Your Subject Line:Editors and bloggers get tons of pitch emails. If your subject line sucks, your email won’t get opened. I find “Quick question” “Hey [name] - quick question”, “Question for today”, or some variation of that to be the most effective.
The First Couple of Lines: Do not call the editor by the wrong name. I repeat… do NOT call the editor by the wrong name. That means that if you absolutely must copy and paste, double check, then proof-read, then re-read. Then, for good measure. Check again.
Include something personal if you can - this especially applies to personal blogs. You shouldn't be pitching the blog if you haven’t done your research, so this should be simple.
The Why: Go the extra mile to show you’ve actually done the research. Very quickly explain why you’re pitching the topics you did.
The Pitch: Pitch at least three different topics. List alternative headlines under each, and if there is any ambiguity, a couple of sentences to share how you’d tackle the topic.
Social Proof: If you can, show some social proof. This means writing samples from other large publications. If you’ve never been published anywhere other than your own blog, that’s fine. Choose your most popular posts from your blog and use those as samples.
Here’s the pitch I sent to Pat Flynn for our appearance on Smart Passive Income:
And here’s one of the best pitch emails I’ve gotten for Sumo, compliments of Nico from Convertt.org:
Details blurred out to protect ideas.
The only thing that could have been better about Nico’s pitch is including some proposed headlines in the email for the topics.
Of course, if the contributor’s guidelines outline a different process, scrap all of this and follow their process. I’m not the editor of every blog out there.
Maybe they want you to submit a finished draft. In which case, choose the topic that you think will be most popular on the blog, write the shit out of the thing, and submit it directly.
But I’d say 80% of blogs either expect this type of pitching process or don’t have guidelines at all.
Oh, and guys? Don’t make the biggest pitching faux pas possible and write the editor a novel.
Keep pitch emails short and to the point. Influencers, editors, and content marketers are busy. They won’t read your life story.
Protip: Try to send the pitch email directly to the editor. Contact form responses are not read at the same rate as regular emails.
If you can’t find the contact information for the editor on the website, you can usually try the format: firstname.lastname@example.org (ex: email@example.com) to reach the editor.
So let’s assume that you followed this process to a tee. Because then we can assume you have a successful pitch and the editor has told you to go ahead and write one of your ideas.
Congratulations! Now’s the fun (read: hard) part.
An accepted pitch is just that -- an accepted pitch. If you turn around and submit a shitty article, the editor is going to reject it, making all of the work you’ve done up until this point moot.
So to make sure this doesn’t happen, write the best damn article you’ve ever written. The content you’re sending to the editor needs to be so good that they can’t not publish it.
While you’re writing it, you need to have their most popular posts open, so you can make sure your post fits right into their blog. Match the blog’s:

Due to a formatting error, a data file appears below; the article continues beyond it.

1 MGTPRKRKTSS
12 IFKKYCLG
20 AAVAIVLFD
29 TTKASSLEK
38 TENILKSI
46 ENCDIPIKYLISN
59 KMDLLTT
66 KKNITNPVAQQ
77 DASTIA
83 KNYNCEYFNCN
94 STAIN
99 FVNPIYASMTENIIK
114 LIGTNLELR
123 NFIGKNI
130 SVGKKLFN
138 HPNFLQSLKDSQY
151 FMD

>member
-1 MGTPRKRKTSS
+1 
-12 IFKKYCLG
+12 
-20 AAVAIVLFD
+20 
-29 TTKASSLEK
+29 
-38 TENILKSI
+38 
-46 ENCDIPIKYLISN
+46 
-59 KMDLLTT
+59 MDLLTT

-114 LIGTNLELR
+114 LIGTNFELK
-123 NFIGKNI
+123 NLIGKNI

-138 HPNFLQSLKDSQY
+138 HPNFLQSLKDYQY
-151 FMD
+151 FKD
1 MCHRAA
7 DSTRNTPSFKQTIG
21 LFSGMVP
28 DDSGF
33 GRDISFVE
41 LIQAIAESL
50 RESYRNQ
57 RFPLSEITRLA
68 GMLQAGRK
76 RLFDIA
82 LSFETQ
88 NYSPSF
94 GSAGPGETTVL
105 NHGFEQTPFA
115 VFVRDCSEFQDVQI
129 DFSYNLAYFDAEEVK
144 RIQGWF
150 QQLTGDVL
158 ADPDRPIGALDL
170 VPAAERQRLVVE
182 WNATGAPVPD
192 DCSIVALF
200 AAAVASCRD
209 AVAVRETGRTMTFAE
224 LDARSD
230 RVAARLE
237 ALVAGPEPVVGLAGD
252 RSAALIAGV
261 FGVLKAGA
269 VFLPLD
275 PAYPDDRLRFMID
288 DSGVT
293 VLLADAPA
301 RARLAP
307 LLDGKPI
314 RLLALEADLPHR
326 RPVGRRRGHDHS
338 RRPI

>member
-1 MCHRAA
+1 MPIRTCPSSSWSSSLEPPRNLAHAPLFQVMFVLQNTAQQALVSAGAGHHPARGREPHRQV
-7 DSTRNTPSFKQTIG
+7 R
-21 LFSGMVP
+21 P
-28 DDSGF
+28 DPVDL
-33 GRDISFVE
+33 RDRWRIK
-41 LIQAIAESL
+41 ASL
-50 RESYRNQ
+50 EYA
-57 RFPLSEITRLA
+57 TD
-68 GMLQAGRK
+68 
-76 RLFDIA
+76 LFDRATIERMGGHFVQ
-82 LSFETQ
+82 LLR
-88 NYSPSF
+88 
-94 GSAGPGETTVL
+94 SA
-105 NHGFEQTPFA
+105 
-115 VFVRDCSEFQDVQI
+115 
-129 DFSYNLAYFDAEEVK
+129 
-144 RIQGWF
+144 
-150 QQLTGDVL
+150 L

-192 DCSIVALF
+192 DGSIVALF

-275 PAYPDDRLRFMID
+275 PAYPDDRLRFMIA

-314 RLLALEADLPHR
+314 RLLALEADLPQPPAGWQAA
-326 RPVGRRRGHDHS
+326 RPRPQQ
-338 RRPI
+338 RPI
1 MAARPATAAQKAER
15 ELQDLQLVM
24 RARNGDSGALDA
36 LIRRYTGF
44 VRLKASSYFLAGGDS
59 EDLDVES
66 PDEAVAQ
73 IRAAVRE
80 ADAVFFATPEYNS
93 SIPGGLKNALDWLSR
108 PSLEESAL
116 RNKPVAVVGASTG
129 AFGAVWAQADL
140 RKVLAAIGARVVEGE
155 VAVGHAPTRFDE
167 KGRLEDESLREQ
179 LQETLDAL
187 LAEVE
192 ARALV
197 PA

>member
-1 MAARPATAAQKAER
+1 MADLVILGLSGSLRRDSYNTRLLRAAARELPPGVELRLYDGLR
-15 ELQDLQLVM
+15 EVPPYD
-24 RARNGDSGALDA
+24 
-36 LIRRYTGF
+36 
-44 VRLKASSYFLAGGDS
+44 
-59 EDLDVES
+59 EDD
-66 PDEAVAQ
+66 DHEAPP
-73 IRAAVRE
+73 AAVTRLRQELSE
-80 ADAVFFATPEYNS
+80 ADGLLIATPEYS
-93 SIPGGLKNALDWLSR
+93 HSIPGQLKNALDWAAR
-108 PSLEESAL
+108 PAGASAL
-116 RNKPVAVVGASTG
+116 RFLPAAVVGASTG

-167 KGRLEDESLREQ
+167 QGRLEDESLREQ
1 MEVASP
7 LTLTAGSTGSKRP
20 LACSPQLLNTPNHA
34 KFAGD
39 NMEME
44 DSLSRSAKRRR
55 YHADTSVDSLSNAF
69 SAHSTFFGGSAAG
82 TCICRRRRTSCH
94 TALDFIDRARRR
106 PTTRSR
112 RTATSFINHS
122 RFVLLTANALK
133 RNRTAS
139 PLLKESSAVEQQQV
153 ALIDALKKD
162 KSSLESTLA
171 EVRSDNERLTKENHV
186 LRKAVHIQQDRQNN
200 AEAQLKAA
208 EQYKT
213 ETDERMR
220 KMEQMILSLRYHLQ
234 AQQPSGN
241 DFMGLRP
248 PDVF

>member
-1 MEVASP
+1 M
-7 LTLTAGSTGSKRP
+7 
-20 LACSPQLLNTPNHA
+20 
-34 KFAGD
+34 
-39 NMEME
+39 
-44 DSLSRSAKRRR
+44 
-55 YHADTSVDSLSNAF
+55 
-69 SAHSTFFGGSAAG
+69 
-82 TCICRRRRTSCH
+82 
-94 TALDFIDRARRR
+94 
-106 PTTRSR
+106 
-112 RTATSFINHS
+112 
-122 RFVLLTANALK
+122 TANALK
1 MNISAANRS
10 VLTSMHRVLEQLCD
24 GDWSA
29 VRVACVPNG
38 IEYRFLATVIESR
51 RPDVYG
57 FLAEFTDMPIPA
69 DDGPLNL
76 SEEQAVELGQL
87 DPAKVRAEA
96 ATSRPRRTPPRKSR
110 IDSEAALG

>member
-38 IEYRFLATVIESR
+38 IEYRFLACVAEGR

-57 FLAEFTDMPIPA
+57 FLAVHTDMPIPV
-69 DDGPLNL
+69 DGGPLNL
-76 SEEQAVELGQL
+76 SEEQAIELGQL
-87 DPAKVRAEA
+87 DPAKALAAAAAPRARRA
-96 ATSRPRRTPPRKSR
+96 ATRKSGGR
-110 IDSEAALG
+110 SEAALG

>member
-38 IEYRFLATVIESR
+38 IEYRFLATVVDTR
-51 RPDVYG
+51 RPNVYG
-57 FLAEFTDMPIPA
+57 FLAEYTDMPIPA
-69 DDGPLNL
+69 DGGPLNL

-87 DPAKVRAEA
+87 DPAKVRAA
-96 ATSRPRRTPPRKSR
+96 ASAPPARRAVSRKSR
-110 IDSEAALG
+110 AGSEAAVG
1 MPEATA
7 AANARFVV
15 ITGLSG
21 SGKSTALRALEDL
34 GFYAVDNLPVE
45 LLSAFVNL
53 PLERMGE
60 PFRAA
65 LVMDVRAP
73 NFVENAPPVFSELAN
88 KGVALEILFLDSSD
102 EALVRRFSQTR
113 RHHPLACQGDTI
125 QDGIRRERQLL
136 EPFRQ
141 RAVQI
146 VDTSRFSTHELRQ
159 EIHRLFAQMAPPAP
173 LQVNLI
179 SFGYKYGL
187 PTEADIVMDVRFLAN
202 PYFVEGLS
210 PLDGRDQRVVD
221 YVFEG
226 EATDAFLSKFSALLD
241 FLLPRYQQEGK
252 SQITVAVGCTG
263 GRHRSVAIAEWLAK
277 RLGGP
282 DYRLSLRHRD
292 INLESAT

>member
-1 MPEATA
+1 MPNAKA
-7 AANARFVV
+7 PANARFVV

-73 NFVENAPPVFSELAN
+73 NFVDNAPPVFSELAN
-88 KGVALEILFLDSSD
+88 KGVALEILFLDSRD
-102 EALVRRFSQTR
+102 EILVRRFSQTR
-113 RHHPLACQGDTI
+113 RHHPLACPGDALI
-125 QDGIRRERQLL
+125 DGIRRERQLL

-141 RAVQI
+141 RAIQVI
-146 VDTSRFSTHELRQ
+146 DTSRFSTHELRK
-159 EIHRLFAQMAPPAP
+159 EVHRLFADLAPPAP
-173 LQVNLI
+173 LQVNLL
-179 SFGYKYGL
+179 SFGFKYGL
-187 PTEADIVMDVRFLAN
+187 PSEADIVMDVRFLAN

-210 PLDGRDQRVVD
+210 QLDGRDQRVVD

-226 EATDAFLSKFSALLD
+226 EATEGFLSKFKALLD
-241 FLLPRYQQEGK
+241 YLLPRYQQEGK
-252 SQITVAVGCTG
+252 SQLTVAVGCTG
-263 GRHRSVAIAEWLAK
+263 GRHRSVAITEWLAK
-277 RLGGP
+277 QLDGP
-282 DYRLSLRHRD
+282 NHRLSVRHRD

Tone and Personality. Look, I know you have your own personality. And your readers probably eat it up. But readers of the host blog have come to expect a certain tone from that blog, and if you don’t match it, your post will be rejected or flop. On Sumo, we’re sarcastic, use memes and gifs, and have a lot of personality. The first drafts that get my attention are the ones that follow suit.
Style. It doesn’t matter if it rubs you the wrong way -- if the host blog publishes textbook style blocks of text when you’re used to writing 2-3 sentence paragraphs, you’d better smash those sentences together, baby. At Sumo, we bold things. We italicize things. And bulleted lists are our friends. If I’m hit with an article written like a textbook, that pitch is getting rejected.
Structure. Does every post on the host blog have an intro, a body, and a conclusion before launching into the CTA? Yours shall, too. Are the posts 500-1000 words like Entrepreneur.com or 3,000-5,000 like Sumo? Follow suit.
Here’s the important thing: do not make the editor make these changes for you.
If there are too many of these types of changes to make, your article will be rejected. If you’re pitching to Sumo and you:
Say popup instead of pop-up
Use huge, chunky paragraphs
Try to send me a 1000 word post trying to front as an “ultimate guide”
And your post has no text styling, bye-bye pitch email.
If you really nail the guest post, not only will this ensure you collect the most subscribers, but the blog owner will appreciate the great content - causing them to actually promote it, work hard to get the word out there, and potentially even invite you back to guest post again.
Not to mention that writing even one amazing guest post for a large, popular publication helps you build social proof.
You never know what type of opportunities can come from a well-written article on the right publication. I got my position with Sumo because our CEO, Noah Kagan, noticed one of my articles on Smart Blogger and reached out.
Guest posting is content marketing - it establishes authority, which can lead to more sales, exposure, and inter-fame than you’ll know what to do with.
You just have to do it right.